Nothing Wrong with Simplicity

I think we make our lives more difficult than we need to – in all aspects. Almost like we think we’re doing something wrong if we can explain ourselves in one sentence. But in my opinion, this is what we should be striving for. Life is complicated enough, I don’t feel like it needs any help from me.

More often than not I’ve found the mantra “keep it simple” has steered me in the right direction – even (or especially) when I’m working with clients. To be clear, you must absolutely do your due diligence when considering alternatives, but I’ve found those that you can easily understand and require the least amount of effort will often work.

This shouldn’t necessarily be applied when pursuing a degree or picking a home to live in for the rest of your life – because there is usually a lot of other things to take into consideration. But how you pay for school, or the home, shouldn’t be that complicated or fancy.

Call me boring, but I like to set things in place and then forget about them – secure in the knowledge that it’s doing what it’s supposed to do. Saving for college in a 529 plan – why not pick a target date fund with the year closest to when you’ll need the money? The same goes for your current employer sponsored retirement plan. Both of these will likely have a bunch of other options available, and not necessarily anyone available to help select what works best for you.

Alternatively you could hire someone to take care of it for you; my only input being make sure you understand what they are doing. This can apply to having a housekeeper, landscaper or financial advisor – in each case you’ll want to be very clear of your expectations, and understand what they will be delivering. Once the ground rules are laid, you can shift your focus to other things – circling back periodically to check on things.

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Don’t Let the Tail Wag the Dog

I enjoy coaching business owners, helping them determine where they can increase efficiency and dial in their focus running the business – as opposed to the business running them. Over the years I’ve found some very common themes – “not enough time” and “too much to do”; both of which can be addressed by stepping outside the business and looking at it as a perspective buyer, rather than the owner. Buyers look for opportunities and weaknesses (so they can bid the price down), they’re not emotionally invested in the company and won’t make excuses about why something is happening.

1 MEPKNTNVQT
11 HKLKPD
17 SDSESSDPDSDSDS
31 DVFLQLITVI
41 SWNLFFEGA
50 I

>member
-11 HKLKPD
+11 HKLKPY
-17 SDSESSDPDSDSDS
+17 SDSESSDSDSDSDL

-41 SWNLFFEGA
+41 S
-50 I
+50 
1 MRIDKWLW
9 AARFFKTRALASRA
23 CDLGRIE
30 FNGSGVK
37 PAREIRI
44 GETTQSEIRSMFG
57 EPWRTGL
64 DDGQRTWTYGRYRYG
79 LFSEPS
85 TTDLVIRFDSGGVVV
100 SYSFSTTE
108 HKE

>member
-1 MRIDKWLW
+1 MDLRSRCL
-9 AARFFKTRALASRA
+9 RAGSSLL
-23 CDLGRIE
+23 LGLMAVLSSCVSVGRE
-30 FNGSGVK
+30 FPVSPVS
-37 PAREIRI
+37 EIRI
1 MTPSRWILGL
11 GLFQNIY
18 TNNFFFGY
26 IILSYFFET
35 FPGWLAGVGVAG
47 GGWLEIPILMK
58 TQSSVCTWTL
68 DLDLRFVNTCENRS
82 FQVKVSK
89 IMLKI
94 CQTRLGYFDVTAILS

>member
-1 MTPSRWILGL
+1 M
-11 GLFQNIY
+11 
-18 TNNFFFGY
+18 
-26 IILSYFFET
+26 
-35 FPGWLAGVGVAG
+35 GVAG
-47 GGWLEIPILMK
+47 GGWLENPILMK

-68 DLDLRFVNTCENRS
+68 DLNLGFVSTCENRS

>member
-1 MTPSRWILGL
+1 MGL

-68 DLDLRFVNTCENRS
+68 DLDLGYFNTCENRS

Unfortunately, many of us get so wrapped up in the day-to-day operations we lose sight of the bigger picture – where we want our company to be in 5, 10 or 20 years; and what is the core service or product our business provides. If you don’t have a vision for your company, or if you can’t put your finger on the core service/product, then ask yourself why you’re a business owner. Sure, there’s a lot of hype right now encouraging people to be entrepreneurs and chase their passion; but that passion may be met through hobbies or volunteering at much less cost than starting a business.

Same goes for “side hustles”. Unless you’re working part-time for someone else, you should be treating your hustle like a business. If you’re an Uber or Lyft driver, or you rent room(s) on Airbnb, then understand what your expenses are – please don’t delude yourself into thinking what you earn is “all profit”. I would also like to encourage those of you with side hustles to ask yourself “why”. Why do you have the hustle, what is the money going to help you do? Take this answer and make sure you’re taking the steps necessary to follow through.